Matt Bai of the NY Times has a blog post up about my friend Tracy Russo, who was the Edwards’ campaigns main blogger. It’s a pretty on-point story about what it’s like to be a staffer for a campaign that’s just ended and a lot of it resonated with my experience starting the process of decompressing after the Dodd campaign.
Prepare for thousands of diaries on DailyKos and MyDD with this as their general theme:
Seriously though, this is a shame that was going to happen for a long time. Edwards was the last progressive voice in the race and a lot of liberal Democrats will be left with hard choices between two candidates that don’t really share their political values.
I think it’s worth nothing that other than Chris Dodd, John Edwards was the candidate whose political views I found most similar to my own. Edwards brought progressivism and populism to the presidential race unlike any other candidate. As such, he was able to validate a political analysis about corporate power and economic disparities on the national stage. The Democratic field is less ideologically diverse with Edwards’ exit and that is a bad thing at this stage in the primary in this blogger’s view.
Senator Russ Feingold just demolishes his former colleague John Edwards in an interview in the Appleton Post-Cresent:
On the Democratic presidential candidates
I did notice that as the primaries heated up, all of a sudden, all the presidential candidates — none of whom voted with me on the timeframe to withdraw from Iraq — all voted with me and when we did the Patriot Act stuff.
The one that is the most problematic is (John) Edwards, who voted for the Patriot Act, campaigns against it. Voted for No Child Left Behind, campaigns against it. Voted for the China trade deal, campaigns against it. Voted for the Iraq war … He uses my voting record exactly as his platform, even though he had the opposite voting record.
When you had the opportunity to vote a certain way in the Senate and you didn’t, and obviously there are times when you make a mistake, the notion that you sort of vote one way when you’re playing the game in Washington and another way when you’re running for president, there’s some of that going on.
On whether he’ll make an endorsement in the Feb. 19 Wisconsin primary
Probably not. I’m having a hard time deciding between Hillary Clinton and Barack Obama, as are many people. Those are the two I take the most seriously.
I go back and forth, to be honest with you. I’m torn on this whole issue of who’s more likely to be progressive and really seek change vs. who’s ready to do the job today. It really is a true dilemma in my mind. [Emphasis added]
Feingold’s comments actually mesh fairly closely with what I’ve heard from some Senate staffers in DC about Edwards. He’s thought of as someone who started thinking about his presidential run very early in his career, though he kept voting in a way that kept him safe with his constituents. His last year in the Senate saw a large leftward shift in his voting pattern, but at that point I think the damage was done.
That doesn’t presume, though, that the criticisms of Edwards by people working in Washington are fair or his transformation from a centrist to a hardline progressive is not convincing. No one is talking about the economic crush facing America’s working and middle classes in our presidential field, save John Edwards. No one – not even Russ Feingold – has used their bully pulpit as a political icon to identify and call out the damaging effects of corporatized America to the extent or with the commitment that John Edwards has. I agree with Feingold — it would have been great if Edwards had voted what he talks now. He didn’t and I can understand why his former colleague would be angered by Edwards’ timely transformation.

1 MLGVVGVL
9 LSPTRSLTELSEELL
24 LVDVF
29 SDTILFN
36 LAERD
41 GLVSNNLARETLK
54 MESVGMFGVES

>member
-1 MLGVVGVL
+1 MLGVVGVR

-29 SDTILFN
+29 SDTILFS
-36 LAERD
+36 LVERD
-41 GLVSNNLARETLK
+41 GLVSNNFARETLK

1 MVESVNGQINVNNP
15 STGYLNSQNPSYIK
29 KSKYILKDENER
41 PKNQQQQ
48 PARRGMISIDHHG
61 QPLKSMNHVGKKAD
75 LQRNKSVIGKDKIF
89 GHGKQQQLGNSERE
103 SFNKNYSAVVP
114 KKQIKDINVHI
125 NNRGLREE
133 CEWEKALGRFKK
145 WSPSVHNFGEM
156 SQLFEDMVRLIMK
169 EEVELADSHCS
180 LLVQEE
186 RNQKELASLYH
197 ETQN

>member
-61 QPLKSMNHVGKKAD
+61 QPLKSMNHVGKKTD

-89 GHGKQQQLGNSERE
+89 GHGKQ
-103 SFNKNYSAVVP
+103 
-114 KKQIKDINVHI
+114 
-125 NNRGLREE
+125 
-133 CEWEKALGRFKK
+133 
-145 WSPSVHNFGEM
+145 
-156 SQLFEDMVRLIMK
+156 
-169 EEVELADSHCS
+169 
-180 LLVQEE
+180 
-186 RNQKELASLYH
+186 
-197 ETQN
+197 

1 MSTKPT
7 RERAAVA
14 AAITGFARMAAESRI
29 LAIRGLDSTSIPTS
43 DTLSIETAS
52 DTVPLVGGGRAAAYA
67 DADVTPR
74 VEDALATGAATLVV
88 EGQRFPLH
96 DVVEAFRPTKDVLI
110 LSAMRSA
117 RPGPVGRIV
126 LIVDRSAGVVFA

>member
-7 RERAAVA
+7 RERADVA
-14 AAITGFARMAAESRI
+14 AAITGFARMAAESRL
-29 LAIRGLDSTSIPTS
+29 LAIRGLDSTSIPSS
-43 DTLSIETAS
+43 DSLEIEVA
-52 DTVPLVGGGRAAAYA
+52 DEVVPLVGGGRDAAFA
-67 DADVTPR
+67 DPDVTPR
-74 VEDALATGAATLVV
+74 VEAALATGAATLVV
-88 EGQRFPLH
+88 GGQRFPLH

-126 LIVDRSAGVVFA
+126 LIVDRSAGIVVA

Last winter I started a blog with Kombiz Lavasany and Matt Ortega (both now at the DNC) called The Right’s Field, to exclusively cover the GOP primary. One of the things that I was initially puzzled by was the willingness of the Republican base to accept Mitt Romney’s transition from pro-choice, pro-gun control moderate to a conservative of Reagan’s ilk over a few short years. While attending CPAC I spoke with a Republican blogger who explained this phenomena to me on the grounds of Christianity and redemption. The redemption narrative is powerful and common in religious conservative culture. People do wrong, but if they change their ways, they can be forgiven; the change is a good thing. Romney wouldn’t be universally savaged because most conservatives will see him as transitioning from being wrong to being right — and they want their presidential candidates to be right far more than they want them to be without flaw (one could see this evidently when you realize Giuliani, Romney, and McCain have been frontrunners while Brownback and Tancredo are dropouts).
I agree with Feingold that Edwards voted the wrong way on key issues while he was in the Senate. Frankly, he could have been a better Democratic Senator. But he has undergone a transformation, one which when I hear him talk I believe is genuine. Edwards admits he was wrong about Iraq, about bankruptcy, about the Patriot Act, and now he takes good positions on them, some of the strongest in the Democratic Party. This transformation has brought him to not just a better place as a Democrat, but a better place than most Democrats, particularly Senators and presidential candidates, currently occupy.
Attacking Edwards for inconsistency strikes me as something that we don’t need to do, though I’m sure the Clinton and Obama campaigns oppo research shops will continue to do it. I think progressives should welcome the fact that John Edwards has become a leading voice for change, for workers rights, and against corporate power. We don’t have too many people speaking about these issues who can command attention and I’m not ready to write off John Edwards.